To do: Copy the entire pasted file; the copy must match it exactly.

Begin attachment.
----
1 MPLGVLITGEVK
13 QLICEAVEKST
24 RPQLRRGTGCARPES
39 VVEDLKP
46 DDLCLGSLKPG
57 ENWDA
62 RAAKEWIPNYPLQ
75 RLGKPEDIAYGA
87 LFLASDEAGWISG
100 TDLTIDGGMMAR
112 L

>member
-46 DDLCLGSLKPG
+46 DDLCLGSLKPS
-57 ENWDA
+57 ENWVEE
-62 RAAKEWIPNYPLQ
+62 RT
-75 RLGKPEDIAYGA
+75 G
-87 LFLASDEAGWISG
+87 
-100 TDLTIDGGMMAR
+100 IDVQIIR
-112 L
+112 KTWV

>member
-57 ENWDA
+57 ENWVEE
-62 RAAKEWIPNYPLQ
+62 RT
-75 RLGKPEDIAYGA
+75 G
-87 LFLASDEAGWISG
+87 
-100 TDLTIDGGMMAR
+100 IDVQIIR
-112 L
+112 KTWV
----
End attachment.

1 MPLGVLITGEVK
13 QLICEAVEKST
24 RPQLRRGTGCARPES
39 VVEDLKP
46 DDLCLGSLKPG
57 ENWDA
62 RAAKEWIPNYPLQ
75 RLGKPEDIAYGA
87 LFLASDEAGWISG
100 TDLTIDGGMMAR
112 L

>member
-46 DDLCLGSLKPG
+46 DDLCLGSLKPS
-57 ENWDA
+57 ENWVEE
-62 RAAKEWIPNYPLQ
+62 RT
-75 RLGKPEDIAYGA
+75 G
-87 LFLASDEAGWISG
+87 
-100 TDLTIDGGMMAR
+100 IDVQIIR
-112 L
+112 KTWV

>member
-57 ENWDA
+57 ENWVEE
-62 RAAKEWIPNYPLQ
+62 RT
-75 RLGKPEDIAYGA
+75 G
-87 LFLASDEAGWISG
+87 
-100 TDLTIDGGMMAR
+100 IDVQIIR
-112 L
+112 KTWV